This study examines the impact and benefits that accrue to consumers, lenders, and utilities and telecommunications firms when telecoms and utilities report customer payment information to credit bureaus.
The report offers a broad overview of PERC research on alternative data, specifically focusing on the new to credit consumer population and how their ability to obtain credit is increased through the reporting of alternative data.
PERC’s Roadmap to Reform details the benefits of comprehensive credit reporting, as well as detailing transitional challenges of switching to a full-file system.
This report focuses on the current state of credit access for small, medium, and micro-enterprises in South Africa. In particular, it examines barriers to credit access and viable near-term solutions to reduce or eliminate those barriers.
This is a follow-up to the 2007 small business survey and provides further insight as to the progress of recovery from the hurricanes of 2005. As with the 2007 survey, this year’s survey asked small business owners and operators about the changing state of their business since the 2005 hurricanes, and since August of 2007.
This report sheds additional light on the impact and aftermath of Hurricane Katrina and the storms of 2005 on individuals, businesses, and communities of the Gulf Coast, using datasets previously not used for such purposes.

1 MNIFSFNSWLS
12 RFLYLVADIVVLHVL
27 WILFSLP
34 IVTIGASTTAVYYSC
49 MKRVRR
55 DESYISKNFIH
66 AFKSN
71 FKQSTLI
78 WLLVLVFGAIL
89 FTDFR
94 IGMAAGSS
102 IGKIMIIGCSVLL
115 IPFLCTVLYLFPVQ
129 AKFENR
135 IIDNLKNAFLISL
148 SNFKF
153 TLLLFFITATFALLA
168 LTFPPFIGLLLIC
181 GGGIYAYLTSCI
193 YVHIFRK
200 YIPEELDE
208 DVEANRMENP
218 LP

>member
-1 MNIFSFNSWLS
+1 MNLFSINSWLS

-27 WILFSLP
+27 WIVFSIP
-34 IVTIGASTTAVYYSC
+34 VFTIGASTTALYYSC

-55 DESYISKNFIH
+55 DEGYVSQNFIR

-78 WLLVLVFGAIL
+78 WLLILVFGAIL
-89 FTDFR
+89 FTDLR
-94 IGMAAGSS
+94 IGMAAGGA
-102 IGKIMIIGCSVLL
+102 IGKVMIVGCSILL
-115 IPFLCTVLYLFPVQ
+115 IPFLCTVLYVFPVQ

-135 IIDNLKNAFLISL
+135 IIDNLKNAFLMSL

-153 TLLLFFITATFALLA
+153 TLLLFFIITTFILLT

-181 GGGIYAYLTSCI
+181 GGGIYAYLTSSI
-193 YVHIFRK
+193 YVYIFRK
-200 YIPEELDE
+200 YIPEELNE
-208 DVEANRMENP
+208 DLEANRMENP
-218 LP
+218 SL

A follow-up to PERC’s ground-breaking report on alternative data, this study examines the long-term effects of using non-traditional data in credit files using quantitative analysis.
This white-paper, produced for the Asia-Pacific Credit Coalition, outlines recent developments in the economic impact of information sharing in consumer credit markets.
The first PERC survey of small businesses in New Orleans and other FEMA-declared disaster areas in the wake of the 2005 hurricanes finds disparate impacts among different segments of business owners. The results also yield insights into the efficacy of existing recovery policy, and identify policy shortcomings and unmet needs.
This study examines the uses of provider-identifiable data within the US healthcare system with particular emphasis on the impact of the commercial use of this data on the market for prescription drugs. Impacts on market structure, the operation of the market, and other non-economic variables are also addressed. Additionally, the study explores the role of these data in regulatory compliance and public research.